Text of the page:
Big Little Lies with a Smokey Eye, 15 June

 

John:

 

Mark Zuckerberg: He wants to rate girls’ faces, next thing he knows, he’s built a one of a kind monopolistic corporation that monetises human attention by pumping our brains with micro-doses   of every human emotion until the emotions themselves are commoditised and manipulated by partisans, corporations  and foreign intelligence organisations where the value of the emotional response – to keep us paying attention to adds and sharing ad-sponsored content with friends and strangers – becomes more important than the truth and integrity of the underlying content itself.

 

Also, Plants vs Zombies.

 

Anyway, earlier this week, a story broke that Mark Zuckerberg had been trying to contact Nancy Pelosi over his refusal to take down a fake video that was slowed down to make the Speaker sound drunk. But Nancy Pelosi isn’t picking up his calls. Wow, that doesn’t sound like her at all. She seems like the kind of person who would just love to shoot the shit with someone looking to apologise without actually fixing a problem.

 

But Zuck keeps calling and, lucky for us, someone on Pelosi’s team has leaked the voicemails and we’ve got ‘em.

 

Let’s hear them.

 

Voicemail #1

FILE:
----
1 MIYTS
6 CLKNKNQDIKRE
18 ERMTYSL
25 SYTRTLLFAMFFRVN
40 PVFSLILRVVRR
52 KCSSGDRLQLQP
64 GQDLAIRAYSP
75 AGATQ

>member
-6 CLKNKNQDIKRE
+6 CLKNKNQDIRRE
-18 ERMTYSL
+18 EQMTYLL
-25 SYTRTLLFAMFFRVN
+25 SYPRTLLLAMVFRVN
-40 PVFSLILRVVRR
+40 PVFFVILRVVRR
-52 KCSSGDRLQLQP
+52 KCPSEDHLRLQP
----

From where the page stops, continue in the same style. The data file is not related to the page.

“Heeeey, Speaker of the House, Nancy Pelosi of San Francisco. Born Nancy D’Alesandro. Age 79. 5 Children. It’s Mark, Mark Zuckerberg from Facebook, the company. I know you’re experiencing a feeling called “being upset” about our refusing to take down a video that was manipulated to make you sound drunk and I am sorry. Not sorry enough to take it down but sorry in the sense that I’ve been told to be sorry. Which now: am. Good news though, soon your noradrenaline levels will return to baseline and the human proclivity to seek out novelty (a product of our brain size and the conditions that led to bipedalism) means you will soon stop thinking about this regularly and, eventually, at all. FUN! End transmission.

 

Voicemail #2

 

Hi Speaker Pelosi, it’s err Mark from Facebook again (and imagine I’m sweating through this).

I was skimming your private messages, which you consented to when you clicked “I accept these terms” in order to use the WiFi at the Marriott Grand Marquis in 2013, lot to unpack in there!

Are you mad that a manipulated video is being spread by malicious right wing groups and that Facebook isn’t taking it seriously enough, even though we are about to enter a new age of incredibly realistic fake videos that will only further erode the trust people have in our society? Trump already lies about what we see with our own eyes. What if we can’t trust what we see with our own eyes? Tough questions. But, you know what else is a tough question? How do we get the average 16 year old girl to spend 15 more seconds absorbing make-up tutorials on Instagram – because that 15 seconds translates into millions in additional revenue? Another tough question: What is the truth? Boom! Anyway, call me back. Bye Mum. Oh er Fuck.